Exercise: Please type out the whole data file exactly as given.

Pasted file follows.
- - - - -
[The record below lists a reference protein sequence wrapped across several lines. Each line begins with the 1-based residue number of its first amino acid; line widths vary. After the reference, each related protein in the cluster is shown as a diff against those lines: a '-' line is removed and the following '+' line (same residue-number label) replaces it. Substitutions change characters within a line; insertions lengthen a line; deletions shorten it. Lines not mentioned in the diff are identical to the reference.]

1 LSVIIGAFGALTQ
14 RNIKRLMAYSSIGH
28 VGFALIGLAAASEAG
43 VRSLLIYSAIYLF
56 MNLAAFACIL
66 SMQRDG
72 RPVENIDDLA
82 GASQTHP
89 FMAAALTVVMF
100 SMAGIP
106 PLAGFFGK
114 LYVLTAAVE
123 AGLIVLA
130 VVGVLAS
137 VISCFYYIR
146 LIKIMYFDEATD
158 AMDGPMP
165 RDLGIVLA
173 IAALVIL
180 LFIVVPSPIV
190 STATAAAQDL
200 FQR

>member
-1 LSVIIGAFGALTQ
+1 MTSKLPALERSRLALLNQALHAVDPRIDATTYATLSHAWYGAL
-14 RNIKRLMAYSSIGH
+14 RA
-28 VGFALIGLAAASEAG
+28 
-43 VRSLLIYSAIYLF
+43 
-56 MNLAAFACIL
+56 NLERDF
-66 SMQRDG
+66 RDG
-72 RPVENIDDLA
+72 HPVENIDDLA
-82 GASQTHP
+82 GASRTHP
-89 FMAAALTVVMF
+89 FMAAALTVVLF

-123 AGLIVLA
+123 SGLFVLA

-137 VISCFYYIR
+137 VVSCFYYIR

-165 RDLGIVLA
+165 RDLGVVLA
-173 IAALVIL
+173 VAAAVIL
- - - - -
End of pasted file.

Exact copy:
[The record below lists a reference protein sequence wrapped across several lines. Each line begins with the 1-based residue number of its first amino acid; line widths vary. After the reference, each related protein in the cluster is shown as a diff against those lines: a '-' line is removed and the following '+' line (same residue-number label) replaces it. Substitutions change characters within a line; insertions lengthen a line; deletions shorten it. Lines not mentioned in the diff are identical to the reference.]

1 LSVIIGAFGALTQ
14 RNIKRLMAYSSIGH
28 VGFALIGLAAASEAG
43 VRSLLIYSAIYLF
56 MNLAAFACIL
66 SMQRDG
72 RPVENIDDLA
82 GASQTHP
89 FMAAALTVVMF
100 SMAGIP
106 PLAGFFGK
114 LYVLTAAVE
123 AGLIVLA
130 VVGVLAS
137 VISCFYYIR
146 LIKIMYFDEATD
158 AMDGPMP
165 RDLGIVLA
173 IAALVIL
180 LFIVVPSPIV
190 STATAAAQDL
200 FQR

>member
-1 LSVIIGAFGALTQ
+1 MTSKLPALERSRLALLNQALHAVDPRIDATTYATLSHAWYGAL
-14 RNIKRLMAYSSIGH
+14 RA
-28 VGFALIGLAAASEAG
+28 
-43 VRSLLIYSAIYLF
+43 
-56 MNLAAFACIL
+56 NLERDF
-66 SMQRDG
+66 RDG
-72 RPVENIDDLA
+72 HPVENIDDLA
-82 GASQTHP
+82 GASRTHP
-89 FMAAALTVVMF
+89 FMAAALTVVLF

-123 AGLIVLA
+123 SGLFVLA

-137 VISCFYYIR
+137 VVSCFYYIR

-165 RDLGIVLA
+165 RDLGVVLA
-173 IAALVIL
+173 VAAAVIL